$ 4.96

$ 4.98

$ 4.89

$ 5.23

-1 .4

-9 .1

W HEAT
W h o le s a le p rice - No. 1, hard w in te r K ansas C ity ($/bu.)

$ 2.68

$ 2.70

$ 2.80

$ 2.93

4.5

-1 5 .2

$11.88

$11.88

$11.88

$ 1 3 .7 8

0.0

- 3 1 .1

-1 4 .4

-1 7 .8

LO N G -G R A IN R IC E
W h o le s a le p ric e - A rka n sa s ($ /cw t.)
CO TTO N
A v e ra g e price re ce ive d by U.S. F a rm e rs ($/lb.)

54.70$

51.00$

46.80$

5 4.72$

Percent Change
U.S. Exports
C o rn (m il. bu.)
S o yb e a n s (m il. bu.)
W h e a t (m il. bu.)
R ice (rough e q u iva le n t, m il. cw t.)
C o tto n (thou, bales)




Dec.
1986

Jan.
1987

Feb.
1987

Average
for 1986

111.0
88.2

104.0
71.3
76.7
N.A.
612.5

N.A.
N.A.
N.A.
N.A.
N.A.

89 .8
6 5 .3
82.1
5.9
2 5 2 .4

58.1
4.6
543.7

Year-To-Date
19872
- 6 .3 %
-1 9 .2
3 2 .0
N .A.
12.7

Same Period
Year Ago
-3 7 .4 %
-1 5 .8
2.3
N.A.
229.3

3

Non-Real-Estate Farm Debt Outstanding
Banks
Outstanding
($ millions)

u.s.
E ig h th D is tric t1
4
3
2
A rka n sa s
K e n tu c k y
M isso u ri
T e n n e sse e

$ 3 1 ,2 7 8
2 ,312
401
562
1,066
281

PCAs3

Percent Change
12/84 - 12/86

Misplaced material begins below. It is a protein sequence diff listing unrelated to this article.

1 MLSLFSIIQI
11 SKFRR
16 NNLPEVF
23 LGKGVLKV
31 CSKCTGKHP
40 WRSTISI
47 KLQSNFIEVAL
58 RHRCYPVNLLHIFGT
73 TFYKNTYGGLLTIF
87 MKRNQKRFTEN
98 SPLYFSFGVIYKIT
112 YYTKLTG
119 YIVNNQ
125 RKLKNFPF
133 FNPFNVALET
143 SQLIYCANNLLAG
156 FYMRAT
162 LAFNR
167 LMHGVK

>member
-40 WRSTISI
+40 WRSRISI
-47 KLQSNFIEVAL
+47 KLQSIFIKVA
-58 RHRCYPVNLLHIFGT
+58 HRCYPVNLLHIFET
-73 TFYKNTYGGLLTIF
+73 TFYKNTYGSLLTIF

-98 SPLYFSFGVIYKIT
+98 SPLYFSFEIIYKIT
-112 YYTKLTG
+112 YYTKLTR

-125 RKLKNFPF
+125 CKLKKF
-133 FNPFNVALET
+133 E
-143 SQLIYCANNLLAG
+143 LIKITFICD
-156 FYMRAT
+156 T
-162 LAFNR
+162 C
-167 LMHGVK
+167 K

12/85 - 12/86
-1 1 .9 %
-6 .8
-1 .1
-4 .1
- 1 3 .1
-1 3 .2

-2 1 .0 %
-1 8 .3
-1 6 .5
-4 .8
-2 7 .2
-2 3 .4

Outstanding
($ millions)

Percent Change
12/84 - 12/86
12/85 - 12/86
-2 1 .4 %
NA
-2 4 .5
-2 5 .8
-3 0 .2
-1 8 .4

$11 ,1 8 4
NA
185
200
188
211

-3 7 .6 %
NA
-4 8 .8
-5 4 .7
-5 2 .3
-4 6 .6

A gricultural B ank Loan P e rfo rm a n c e 5

Percent of Total Loans
Written Off at
Agricultural Banks

Percent of Farm Loans
Overdue at
Agricultural Banks

U .S.
E ig h th D is tric t4
A rk a n s a s
K e n tu c k y
M isso u ri
Tennessee

12/86

12/85

3 .4 %
4.5
1.7
4.0
4.5
2.8

5.5
5.3
4.7
6.7
6.0

12/84

4 .2 %

3 .7 %
4.9
3.4
3.7
5.4
7.1

12/86

12/85

12/84

2 .5 0 %
1.80
1.33
1.34
2.39
1.73

2 .4 7 %
1.97
1.28
.96
3.01
1.65

1 .3 9 %
1.19
.93
.91
1.67
1.80

Agricultural Production Loan Interest Rate6
PCAs

Banks

E ig h th D is tric t A v e ra g e

2/87

2/86

1 0 .0 %

1 1 .8 %

3/87

3/86

1 1 .0 %

1 2 .0 %

1 The consumer price index components are seasonally adjusted. All other data are not seasonally adjusted.
2 Percent change from December of previous year, based on the most recent month available.
3 Source: Farm Credit Banks of Louisville and St. Louis, Farm Credit Administration.
4 Includes all of AR and parts of IL, IN, KY, MO, MS and TN.
5 Agricultural banks are defined as those with more than 25 percent of total loans in agricultural loans.
6 Interest rate data are for different dates. PCA rates are weighted averages for Arkansas and Missouri, not adjusted for stock purchase requirements.
Source: Farm Credit Banks of St. Louis.





Federal Reserve Bank of St. Louis, One Federal Reserve Bank Plaza, St. Louis, MO 63102